Few firms have displayed such a brass neck as NSO Group over the past couple of years.
When the spyware developer was included in Time magazine’s “most influential companies of 2022” list, it promptly celebrated the “big news.”
Being “influential” is not necessarily positive. After noting that the spyware – known as Pegasus – could “steal personal data” from mobile phone apps, Time added that “some governments have reportedly used it to target political dissidents, activists and even the wife of murdered journalist Jamal Khashoggi.”
Despite being linked to an infamous murder, NSO Group boasted it was “proud” to be one of just two Israeli businesses on the list. The firm promised to continue developing “life-saving technologies.”
The report cites testimony that “Israel’s readiness to test new surveillance systems on Palestinians” provides “incentives for a business model” from which NSO has benefited.
Buyers of Pegasus – among them at least 14 European Union countries – are “contributing to human rights violations,” the report states.
Those conclusions do not tell the full story of the inquiry. One aspect of it that has escaped scrutiny involves an attempt to shield Israel from criticism.
The attempt was made by Lukas Mandl, an Austrian member of the European Parliament.
Mandl took issue with how the report implicates Benjamin Netanyahu, the Israeli prime minister.
The report says that Hungary and Poland bought Pegasus in 2017 after their leaders met Netanyahu. Mandl proposed amendments aimed at removing Netanyahu’s name.
Similarly, Mandl tried to save the Israeli military from embarrassment.
One of the spyware entrepreneurs whose name popped up during the inquiry was Tal Dilian, who heads the Intellexa consortium.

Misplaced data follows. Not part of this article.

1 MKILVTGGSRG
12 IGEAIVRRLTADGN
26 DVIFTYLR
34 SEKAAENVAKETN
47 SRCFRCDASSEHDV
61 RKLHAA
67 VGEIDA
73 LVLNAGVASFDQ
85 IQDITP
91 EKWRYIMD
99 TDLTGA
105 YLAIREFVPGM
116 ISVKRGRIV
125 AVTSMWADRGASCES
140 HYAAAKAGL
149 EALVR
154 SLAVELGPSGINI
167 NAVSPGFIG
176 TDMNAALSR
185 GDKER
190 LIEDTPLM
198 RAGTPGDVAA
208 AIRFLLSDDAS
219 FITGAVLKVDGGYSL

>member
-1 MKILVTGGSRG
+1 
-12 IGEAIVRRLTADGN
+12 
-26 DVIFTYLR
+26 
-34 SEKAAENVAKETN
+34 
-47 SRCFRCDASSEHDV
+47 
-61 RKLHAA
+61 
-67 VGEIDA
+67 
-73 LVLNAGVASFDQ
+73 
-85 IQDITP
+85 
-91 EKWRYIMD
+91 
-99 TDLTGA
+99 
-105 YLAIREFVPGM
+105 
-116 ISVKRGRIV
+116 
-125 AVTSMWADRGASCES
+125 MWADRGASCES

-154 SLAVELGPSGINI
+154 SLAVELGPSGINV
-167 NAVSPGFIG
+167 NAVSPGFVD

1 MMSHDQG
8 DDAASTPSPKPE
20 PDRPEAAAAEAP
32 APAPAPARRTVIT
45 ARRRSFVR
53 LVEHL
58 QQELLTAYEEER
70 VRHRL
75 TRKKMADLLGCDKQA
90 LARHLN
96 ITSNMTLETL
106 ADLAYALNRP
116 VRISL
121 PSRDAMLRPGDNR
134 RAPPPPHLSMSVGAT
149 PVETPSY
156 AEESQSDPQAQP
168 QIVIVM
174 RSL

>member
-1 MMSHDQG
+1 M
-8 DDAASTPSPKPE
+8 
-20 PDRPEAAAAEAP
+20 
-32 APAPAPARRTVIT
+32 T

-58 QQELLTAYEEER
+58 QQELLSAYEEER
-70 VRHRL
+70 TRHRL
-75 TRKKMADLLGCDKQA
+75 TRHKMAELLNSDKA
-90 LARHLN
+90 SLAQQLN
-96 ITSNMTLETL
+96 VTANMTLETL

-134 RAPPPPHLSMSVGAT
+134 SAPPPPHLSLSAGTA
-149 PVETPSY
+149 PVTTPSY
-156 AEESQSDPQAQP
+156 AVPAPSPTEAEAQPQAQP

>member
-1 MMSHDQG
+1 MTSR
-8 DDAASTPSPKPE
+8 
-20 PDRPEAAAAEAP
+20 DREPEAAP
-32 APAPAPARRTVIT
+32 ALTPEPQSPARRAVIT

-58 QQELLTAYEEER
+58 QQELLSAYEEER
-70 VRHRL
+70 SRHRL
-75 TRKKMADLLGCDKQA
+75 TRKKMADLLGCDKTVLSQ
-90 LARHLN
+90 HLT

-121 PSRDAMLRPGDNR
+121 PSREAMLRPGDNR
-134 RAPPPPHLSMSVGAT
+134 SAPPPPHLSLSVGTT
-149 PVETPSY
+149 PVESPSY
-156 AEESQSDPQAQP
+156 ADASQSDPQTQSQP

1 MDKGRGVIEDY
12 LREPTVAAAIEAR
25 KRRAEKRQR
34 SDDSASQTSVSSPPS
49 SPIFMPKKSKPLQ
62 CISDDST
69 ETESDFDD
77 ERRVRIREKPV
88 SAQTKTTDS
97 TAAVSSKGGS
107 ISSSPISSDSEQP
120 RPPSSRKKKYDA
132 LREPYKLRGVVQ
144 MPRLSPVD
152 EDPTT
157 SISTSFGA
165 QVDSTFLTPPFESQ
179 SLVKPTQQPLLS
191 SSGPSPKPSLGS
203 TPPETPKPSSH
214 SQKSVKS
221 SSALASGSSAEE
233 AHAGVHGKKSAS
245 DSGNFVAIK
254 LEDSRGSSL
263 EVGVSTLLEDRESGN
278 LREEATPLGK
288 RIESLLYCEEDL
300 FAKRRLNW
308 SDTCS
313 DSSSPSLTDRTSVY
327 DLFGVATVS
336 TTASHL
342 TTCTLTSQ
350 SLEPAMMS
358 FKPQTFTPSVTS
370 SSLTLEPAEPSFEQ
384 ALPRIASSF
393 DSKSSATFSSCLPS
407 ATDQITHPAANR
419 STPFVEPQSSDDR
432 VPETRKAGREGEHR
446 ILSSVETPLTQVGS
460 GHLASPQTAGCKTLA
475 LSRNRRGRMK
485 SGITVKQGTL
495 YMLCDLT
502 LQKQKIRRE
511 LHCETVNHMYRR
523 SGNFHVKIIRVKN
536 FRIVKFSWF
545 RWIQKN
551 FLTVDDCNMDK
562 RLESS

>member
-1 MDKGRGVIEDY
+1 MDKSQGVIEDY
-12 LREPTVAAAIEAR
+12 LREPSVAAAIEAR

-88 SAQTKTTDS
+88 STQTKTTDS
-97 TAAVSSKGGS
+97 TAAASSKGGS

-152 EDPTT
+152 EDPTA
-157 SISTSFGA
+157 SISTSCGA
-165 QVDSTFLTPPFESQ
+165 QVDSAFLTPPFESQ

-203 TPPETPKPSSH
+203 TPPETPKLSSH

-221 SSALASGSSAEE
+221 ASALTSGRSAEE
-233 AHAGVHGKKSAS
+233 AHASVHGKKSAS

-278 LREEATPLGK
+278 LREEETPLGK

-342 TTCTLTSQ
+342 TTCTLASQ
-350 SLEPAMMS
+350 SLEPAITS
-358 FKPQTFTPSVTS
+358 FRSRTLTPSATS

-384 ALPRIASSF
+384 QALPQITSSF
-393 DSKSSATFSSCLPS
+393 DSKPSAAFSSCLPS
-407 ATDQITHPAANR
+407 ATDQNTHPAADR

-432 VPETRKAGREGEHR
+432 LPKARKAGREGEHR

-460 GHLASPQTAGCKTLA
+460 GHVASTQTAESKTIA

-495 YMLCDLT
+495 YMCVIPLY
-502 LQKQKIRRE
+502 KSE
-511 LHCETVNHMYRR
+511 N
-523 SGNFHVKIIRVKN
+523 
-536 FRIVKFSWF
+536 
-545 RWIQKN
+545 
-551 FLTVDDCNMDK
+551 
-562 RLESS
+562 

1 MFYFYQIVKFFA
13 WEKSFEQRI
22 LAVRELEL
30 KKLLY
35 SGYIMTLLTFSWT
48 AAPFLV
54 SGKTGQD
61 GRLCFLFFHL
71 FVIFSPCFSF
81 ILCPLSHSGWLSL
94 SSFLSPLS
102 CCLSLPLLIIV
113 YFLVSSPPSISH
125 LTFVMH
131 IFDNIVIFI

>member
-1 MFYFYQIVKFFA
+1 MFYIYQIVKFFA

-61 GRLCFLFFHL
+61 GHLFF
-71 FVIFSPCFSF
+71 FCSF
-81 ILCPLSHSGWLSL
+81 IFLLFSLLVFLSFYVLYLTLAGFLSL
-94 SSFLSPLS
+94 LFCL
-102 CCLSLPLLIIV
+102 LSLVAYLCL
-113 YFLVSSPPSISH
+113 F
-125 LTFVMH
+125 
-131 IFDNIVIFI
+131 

Mandl requested that a certain biographical detail about Dilian be dropped from the report – that he had a “former career” in Israel’s army.
Cyprus, the report notes, has become the base of almost 30 Israeli companies, using the island to gain a foothold in the European market.
The report suggests there is a “close connection between the trade in spyware and diplomatic relations.” Cyprus has allegedly received Pegasus and other products in return for accommodating Israeli firms.
Mandl sought the removal of the observation about the warm rapport between Israel and Cyprus – something that has been well-documented and even promoted by Netanyahu. Instead of that observation, Mandl wanted a sentence inserted about how Israeli firms in Cyprus are “not related to the Israeli government.”
Another amendment which Mandl proposed implied that Israeli firms are moving to Cyprus by happenstance. He wanted to strike out a comment in the report on how several firms relocated to Europe – particularly Cyprus – “each time the regime for export licenses was tightened in Israel.”
All such tightening, it should be stressed, took place in response to the Pegasus controversy. It is nonetheless telling that spyware firms now feel they can operate more freely in the EU – where barriers to their activities are easily navigated – than in Israel.
Mandl’s efforts to place some distance between spyware firms and Israel are dishonest.
NSO is actually among the firms now based in Europe. Rather than Cyprus, it has picked Luxembourg as its new home.
As Antony Loewenstein – author of The Palestine Laboratory said recently, media reporting on Pegasus generally missed the point by framing NSO almost as a rogue company. Far from being rogue, NSO is, in Loewenstein’s words, “an arm of the Israeli state.”
Lukas Mandl may not be transparent about his activities on Pegasus.
Since the current European Parliament term began in 2019, Mandl has divulged that he took part in one expenses-paid trip to the Middle East. Apart from that, he has not registered a single meeting with Israel or its advocacy groups on the European Parliament website.
His apparent lack of transparency is at odds with his willingness to be photographed hanging out with pro-Israel lobbyists.He has for some time been a key player in Transatlantic Friends of Israel, a group bringing together elected representatives from both Europe and the US.
While the Pegasus inquiry report remains critical of Israel – Mandl’s efforts notwithstanding – it is not as hard-hitting as it ought to be.
No sanctions on Israel are demanded – just talks to “establish a framework for spyware marketing and export licenses.”
By making such weak demands, the European Parliament is accepting that Israeli firms will continue milking the opportunities afforded by the oppression of Palestinians. The “framework for spyware marketing” it covets may ultimately mean that Israel goes on turning a brutal occupation to its commercial advantage.